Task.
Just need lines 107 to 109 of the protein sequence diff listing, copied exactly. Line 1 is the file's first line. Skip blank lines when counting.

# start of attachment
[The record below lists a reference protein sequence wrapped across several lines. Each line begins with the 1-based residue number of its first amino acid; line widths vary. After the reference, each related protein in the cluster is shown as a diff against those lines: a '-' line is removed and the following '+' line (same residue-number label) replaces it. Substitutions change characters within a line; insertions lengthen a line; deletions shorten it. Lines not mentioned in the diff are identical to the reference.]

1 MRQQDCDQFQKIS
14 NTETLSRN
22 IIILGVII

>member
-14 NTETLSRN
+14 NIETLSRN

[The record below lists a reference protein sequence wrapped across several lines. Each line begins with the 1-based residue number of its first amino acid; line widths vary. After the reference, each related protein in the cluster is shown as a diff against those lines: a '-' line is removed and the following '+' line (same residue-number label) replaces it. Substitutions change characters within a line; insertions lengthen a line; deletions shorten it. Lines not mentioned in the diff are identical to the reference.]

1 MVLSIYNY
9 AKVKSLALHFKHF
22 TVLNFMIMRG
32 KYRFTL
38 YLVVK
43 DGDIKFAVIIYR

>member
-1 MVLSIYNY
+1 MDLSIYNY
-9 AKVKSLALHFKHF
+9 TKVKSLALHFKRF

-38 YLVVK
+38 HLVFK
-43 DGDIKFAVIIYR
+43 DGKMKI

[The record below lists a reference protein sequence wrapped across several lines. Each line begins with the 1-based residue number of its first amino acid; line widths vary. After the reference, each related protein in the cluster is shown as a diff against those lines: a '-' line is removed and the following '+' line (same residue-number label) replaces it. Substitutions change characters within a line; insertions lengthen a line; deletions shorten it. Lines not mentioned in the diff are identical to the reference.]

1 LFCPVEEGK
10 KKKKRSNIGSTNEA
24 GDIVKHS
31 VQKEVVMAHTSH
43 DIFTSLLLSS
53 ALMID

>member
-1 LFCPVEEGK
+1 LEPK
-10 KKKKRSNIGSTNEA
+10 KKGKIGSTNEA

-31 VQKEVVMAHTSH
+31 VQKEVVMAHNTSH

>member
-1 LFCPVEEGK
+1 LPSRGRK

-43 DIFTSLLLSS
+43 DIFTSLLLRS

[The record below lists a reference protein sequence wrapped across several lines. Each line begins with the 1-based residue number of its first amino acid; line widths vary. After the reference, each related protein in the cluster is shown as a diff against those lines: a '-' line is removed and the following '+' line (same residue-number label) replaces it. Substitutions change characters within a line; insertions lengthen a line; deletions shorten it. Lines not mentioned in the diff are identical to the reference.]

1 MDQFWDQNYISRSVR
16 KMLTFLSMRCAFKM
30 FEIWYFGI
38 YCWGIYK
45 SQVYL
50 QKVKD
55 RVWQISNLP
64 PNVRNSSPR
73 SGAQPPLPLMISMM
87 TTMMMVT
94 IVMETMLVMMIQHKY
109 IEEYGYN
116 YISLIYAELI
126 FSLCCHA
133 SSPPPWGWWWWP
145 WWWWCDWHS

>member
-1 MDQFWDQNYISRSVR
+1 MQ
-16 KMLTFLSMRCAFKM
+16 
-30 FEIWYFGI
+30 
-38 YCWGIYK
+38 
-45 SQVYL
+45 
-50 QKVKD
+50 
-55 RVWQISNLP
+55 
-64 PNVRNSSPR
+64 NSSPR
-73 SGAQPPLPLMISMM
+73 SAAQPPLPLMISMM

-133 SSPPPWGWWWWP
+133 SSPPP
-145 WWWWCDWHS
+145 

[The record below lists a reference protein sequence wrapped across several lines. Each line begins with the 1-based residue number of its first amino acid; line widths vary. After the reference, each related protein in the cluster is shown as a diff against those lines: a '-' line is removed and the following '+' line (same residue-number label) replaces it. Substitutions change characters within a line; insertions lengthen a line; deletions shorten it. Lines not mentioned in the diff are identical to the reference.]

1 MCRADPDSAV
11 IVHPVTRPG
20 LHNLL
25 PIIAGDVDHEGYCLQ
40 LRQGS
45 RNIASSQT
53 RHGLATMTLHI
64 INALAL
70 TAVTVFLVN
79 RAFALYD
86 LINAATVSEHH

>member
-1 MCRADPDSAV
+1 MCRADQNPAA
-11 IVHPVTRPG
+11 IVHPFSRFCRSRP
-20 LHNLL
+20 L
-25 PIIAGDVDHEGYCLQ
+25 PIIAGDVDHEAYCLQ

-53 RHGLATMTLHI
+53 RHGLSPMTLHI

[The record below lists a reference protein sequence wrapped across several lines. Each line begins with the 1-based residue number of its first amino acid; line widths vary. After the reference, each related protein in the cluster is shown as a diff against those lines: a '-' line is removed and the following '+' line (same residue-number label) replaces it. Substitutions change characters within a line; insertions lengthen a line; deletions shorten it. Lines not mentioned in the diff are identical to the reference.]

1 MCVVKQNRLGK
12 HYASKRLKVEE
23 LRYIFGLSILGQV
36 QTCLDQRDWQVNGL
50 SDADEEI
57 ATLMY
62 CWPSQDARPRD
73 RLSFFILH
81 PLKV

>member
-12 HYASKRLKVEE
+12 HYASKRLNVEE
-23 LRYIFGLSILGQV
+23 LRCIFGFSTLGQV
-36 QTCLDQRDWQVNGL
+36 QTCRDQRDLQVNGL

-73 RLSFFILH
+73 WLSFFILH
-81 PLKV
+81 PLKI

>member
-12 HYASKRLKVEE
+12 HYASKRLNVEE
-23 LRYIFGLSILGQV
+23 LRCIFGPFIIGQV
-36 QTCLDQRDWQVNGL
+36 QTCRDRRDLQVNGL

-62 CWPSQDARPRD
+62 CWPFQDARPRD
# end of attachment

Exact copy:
1 MCVVKQNRLGK
12 HYASKRLKVEE
23 LRYIFGLSILGQV